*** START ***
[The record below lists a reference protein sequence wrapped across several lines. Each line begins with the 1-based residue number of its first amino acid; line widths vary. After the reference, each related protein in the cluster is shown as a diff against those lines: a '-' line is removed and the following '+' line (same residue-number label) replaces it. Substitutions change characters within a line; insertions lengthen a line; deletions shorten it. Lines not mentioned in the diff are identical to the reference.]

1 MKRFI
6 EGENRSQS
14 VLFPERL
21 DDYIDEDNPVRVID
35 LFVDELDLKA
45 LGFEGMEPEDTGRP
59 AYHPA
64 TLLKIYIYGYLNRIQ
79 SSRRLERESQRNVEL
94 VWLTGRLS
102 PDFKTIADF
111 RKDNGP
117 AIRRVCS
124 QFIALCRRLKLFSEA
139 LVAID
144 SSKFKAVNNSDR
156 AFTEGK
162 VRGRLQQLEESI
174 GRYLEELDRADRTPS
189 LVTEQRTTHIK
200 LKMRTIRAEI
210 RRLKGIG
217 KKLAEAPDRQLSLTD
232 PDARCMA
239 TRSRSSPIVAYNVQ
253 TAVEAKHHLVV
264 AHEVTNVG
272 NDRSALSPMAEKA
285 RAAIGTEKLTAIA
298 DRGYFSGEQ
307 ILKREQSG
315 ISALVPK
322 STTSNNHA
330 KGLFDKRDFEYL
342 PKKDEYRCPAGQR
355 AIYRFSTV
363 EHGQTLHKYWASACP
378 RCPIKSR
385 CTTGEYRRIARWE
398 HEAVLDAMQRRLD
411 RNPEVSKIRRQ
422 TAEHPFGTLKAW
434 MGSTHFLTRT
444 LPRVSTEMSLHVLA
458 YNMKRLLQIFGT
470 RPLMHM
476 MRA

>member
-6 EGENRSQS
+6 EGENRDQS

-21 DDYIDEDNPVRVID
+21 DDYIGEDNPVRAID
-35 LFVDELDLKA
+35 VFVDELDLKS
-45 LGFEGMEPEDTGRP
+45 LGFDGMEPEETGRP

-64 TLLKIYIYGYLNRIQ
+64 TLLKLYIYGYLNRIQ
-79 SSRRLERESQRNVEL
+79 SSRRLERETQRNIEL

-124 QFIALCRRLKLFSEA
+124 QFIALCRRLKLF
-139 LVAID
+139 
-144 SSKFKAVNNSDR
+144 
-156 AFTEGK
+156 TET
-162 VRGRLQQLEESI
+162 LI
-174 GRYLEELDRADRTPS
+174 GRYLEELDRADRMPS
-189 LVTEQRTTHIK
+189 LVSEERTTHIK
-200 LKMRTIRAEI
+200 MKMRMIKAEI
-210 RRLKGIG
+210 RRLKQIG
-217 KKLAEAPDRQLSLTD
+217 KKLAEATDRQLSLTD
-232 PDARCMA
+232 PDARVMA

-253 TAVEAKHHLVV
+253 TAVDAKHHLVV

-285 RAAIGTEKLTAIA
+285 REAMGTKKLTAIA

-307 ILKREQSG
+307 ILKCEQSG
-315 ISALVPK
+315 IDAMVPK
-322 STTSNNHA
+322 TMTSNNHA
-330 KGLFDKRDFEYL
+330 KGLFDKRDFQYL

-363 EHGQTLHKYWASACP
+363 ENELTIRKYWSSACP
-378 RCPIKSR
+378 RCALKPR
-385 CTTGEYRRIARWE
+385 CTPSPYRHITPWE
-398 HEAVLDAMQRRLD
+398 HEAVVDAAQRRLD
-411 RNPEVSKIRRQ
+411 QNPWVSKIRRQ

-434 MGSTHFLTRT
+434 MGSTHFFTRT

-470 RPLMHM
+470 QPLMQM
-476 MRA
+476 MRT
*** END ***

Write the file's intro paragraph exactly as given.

[The record below lists a reference protein sequence wrapped across several lines. Each line begins with the 1-based residue number of its first amino acid; line widths vary. After the reference, each related protein in the cluster is shown as a diff against those lines: a '-' line is removed and the following '+' line (same residue-number label) replaces it. Substitutions change characters within a line; insertions lengthen a line; deletions shorten it. Lines not mentioned in the diff are identical to the reference.]